Right now, I’m working on quilting the top. I created a template that is just over a quarter inch smaller than each individual rectangle, but that has small tabs around the edges that extend to the the seam line of the rectangle. This can be lined up with the rectangle, and allows me to draw a neat box inside each rectangle that I can quilt, without quilting into the seam allowance.
Note that the black cotton also picks up cat hair like no one’s business. Mitten is ridiculously obsessed with this quilt, and will hunt it down to sleep on it. I have to store it inside my armoire. Tonight I left it sitting folded on top of my sewing box for just a few minutes, and came back to find her nested in it. Last night, she knocked it off the tiny chair I set it down on, spread it out, and was sleeping on it in the middle of the floor when I came back from dinner.
Instead of using white thread, which I felt would be too harsh against the black, I’m using Gutermann quilting thread in a soft wheat color. I like this thread a great deal, which is important, because it ain’t cheap. It’s very stiff and doesn’t tangle easily. The only problem I have with it is that sometimes my final stitch with a particular piece slips back up a bit after I pull it tight (using a quilter’s knot). I think this is due to the stiffness of the thread. But it looks beautiful overall.
After a summer’s break due to it just being too hot to sit around with a huge, heavy quilt on one’s lap, I decided to pick it up again. I was using a hoop to do the quilting, but the heavy gauge of the black fabric in particular made this difficult. Instead, I’ve switched to just holding the quilt. It’s awkward, but works better. I don’t spend too much time obsessing over my quilting stitches. As long as they are reasonably even, I don’t care how many I’m getting to the inch, or any of that.
To prevent myself from getting repeatedly stabbed as I quilt, I use two thimbles: on the middle finger of my right hand, which pushes the needle through the quilt, I use a leather Thimble Pad, from Colonial. These are essentially really thick pieces of moleskin, pre-cut. Each one lasts me for months, so they aren’t as wasteful as you might think. On the middle finger of my left hand, which is under the quilt and receiving the tip of the needle, I use an Underthimble, which is also from Colonial. This is a little metal fingertip with a sticky adhesive inside. Once or twice a year I have to change the adhesive, but again, not wasteful at all. These are light and easy to use, as opposed to every other thimble on earth, and they don’t make me sweat. Replacement sticky pads are easy to get, but I’ve never really needed them, as I haven’t yet worked my way through my original packs!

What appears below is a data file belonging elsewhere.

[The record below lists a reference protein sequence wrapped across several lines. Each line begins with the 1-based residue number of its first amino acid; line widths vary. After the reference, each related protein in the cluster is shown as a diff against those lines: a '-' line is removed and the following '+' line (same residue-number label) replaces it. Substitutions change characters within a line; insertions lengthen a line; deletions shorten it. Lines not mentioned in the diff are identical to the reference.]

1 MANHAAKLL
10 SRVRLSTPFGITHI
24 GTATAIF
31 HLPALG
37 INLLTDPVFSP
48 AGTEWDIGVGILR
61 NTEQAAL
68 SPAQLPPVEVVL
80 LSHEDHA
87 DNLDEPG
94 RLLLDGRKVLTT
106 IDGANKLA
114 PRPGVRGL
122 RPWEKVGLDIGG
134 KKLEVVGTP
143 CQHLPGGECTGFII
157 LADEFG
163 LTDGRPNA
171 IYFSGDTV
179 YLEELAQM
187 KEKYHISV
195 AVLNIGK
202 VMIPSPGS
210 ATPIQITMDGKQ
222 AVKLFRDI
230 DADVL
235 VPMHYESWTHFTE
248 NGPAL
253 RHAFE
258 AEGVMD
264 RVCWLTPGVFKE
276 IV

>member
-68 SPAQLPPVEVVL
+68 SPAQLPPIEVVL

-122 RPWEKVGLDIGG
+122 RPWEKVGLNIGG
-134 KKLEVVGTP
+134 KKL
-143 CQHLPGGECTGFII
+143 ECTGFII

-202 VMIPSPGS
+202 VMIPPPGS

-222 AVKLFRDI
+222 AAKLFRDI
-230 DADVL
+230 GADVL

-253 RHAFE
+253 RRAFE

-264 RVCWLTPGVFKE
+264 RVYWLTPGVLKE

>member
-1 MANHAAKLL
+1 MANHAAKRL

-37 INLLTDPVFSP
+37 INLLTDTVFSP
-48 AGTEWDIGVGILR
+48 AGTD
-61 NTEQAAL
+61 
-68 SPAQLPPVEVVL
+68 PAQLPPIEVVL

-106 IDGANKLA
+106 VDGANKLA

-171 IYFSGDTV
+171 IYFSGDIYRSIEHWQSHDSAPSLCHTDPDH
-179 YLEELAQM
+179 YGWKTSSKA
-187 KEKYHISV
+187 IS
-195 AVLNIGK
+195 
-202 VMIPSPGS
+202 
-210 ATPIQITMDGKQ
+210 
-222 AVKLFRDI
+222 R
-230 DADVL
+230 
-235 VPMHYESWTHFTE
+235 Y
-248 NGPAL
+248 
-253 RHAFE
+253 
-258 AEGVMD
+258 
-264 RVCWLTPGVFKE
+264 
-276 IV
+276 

I use a very small needle, a size 10 or 12, which boggles the kids, who all sew with 7’s or above. Their needles look ridiculously enormous to me now. The only downside to tiny needles is that they seem to bend more easily, so I go through them more quickly.
I don’t expect to finish Henry’s quilt this winter, which is okay, as he’s perfectly content under his Star Wars quilt for one more year. This quilt is a queen-size, too, and his bed is actually a below-normal size twin. So waiting won’t hurt in that regard, either. I’d like to finish it eventually, though, because my step-daughter really wants me to start on her quilt, which I designed completely on my own:
I think it’s going to be particularly stunning, so I’m looking forward to when I get to start it. My eldest step-daughter also wants one, and I came up with this for her:
Considering she may be in college before I get there, she may want a different design by that point!